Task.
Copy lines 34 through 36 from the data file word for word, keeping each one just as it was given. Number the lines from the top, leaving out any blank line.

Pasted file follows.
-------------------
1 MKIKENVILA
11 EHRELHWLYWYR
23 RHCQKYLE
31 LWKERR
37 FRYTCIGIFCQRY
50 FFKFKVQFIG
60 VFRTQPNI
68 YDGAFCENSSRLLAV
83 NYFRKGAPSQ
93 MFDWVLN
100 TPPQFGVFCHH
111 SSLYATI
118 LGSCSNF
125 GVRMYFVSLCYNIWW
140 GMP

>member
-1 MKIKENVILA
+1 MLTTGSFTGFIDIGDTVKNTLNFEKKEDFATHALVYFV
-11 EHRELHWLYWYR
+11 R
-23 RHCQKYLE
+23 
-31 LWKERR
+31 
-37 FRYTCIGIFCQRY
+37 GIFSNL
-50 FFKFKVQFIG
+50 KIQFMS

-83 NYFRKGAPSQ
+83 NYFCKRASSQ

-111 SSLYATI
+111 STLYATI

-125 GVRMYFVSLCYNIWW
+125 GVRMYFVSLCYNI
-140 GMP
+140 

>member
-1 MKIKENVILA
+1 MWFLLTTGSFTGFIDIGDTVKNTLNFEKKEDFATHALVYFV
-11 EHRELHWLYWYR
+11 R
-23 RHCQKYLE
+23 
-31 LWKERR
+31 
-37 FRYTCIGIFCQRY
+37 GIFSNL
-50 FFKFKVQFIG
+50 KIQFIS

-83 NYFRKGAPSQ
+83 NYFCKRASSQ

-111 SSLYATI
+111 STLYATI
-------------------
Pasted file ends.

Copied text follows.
+125 GVRMYFVSLCYNI
-140 GMP
+140 